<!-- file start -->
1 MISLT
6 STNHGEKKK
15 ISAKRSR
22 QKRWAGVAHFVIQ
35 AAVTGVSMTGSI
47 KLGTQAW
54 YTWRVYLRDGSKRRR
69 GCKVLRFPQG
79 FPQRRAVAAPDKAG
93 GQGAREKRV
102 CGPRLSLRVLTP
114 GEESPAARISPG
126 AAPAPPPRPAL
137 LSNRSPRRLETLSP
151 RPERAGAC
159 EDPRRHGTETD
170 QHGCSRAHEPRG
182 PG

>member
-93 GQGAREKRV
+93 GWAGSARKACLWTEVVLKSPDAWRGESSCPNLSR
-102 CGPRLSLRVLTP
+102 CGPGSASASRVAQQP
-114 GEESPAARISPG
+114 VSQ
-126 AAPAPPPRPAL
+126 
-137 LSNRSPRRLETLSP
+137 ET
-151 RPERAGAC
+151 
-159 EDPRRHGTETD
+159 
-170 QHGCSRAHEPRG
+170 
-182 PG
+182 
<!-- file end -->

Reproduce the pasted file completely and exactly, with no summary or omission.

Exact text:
1 MISLT
6 STNHGEKKK
15 ISAKRSR
22 QKRWAGVAHFVIQ
35 AAVTGVSMTGSI
47 KLGTQAW
54 YTWRVYLRDGSKRRR
69 GCKVLRFPQG
79 FPQRRAVAAPDKAG
93 GQGAREKRV
102 CGPRLSLRVLTP
114 GEESPAARISPG
126 AAPAPPPRPAL
137 LSNRSPRRLETLSP
151 RPERAGAC
159 EDPRRHGTETD
170 QHGCSRAHEPRG
182 PG

>member
-93 GQGAREKRV
+93 GWAGSARKACLWTEVVLKSPDAWRGESSCPNLSR
-102 CGPRLSLRVLTP
+102 CGPGSASASRVAQQP
-114 GEESPAARISPG
+114 VSQ
-126 AAPAPPPRPAL
+126 
-137 LSNRSPRRLETLSP
+137 ET
-151 RPERAGAC
+151 
-159 EDPRRHGTETD
+159 
-170 QHGCSRAHEPRG
+170 
-182 PG
+182 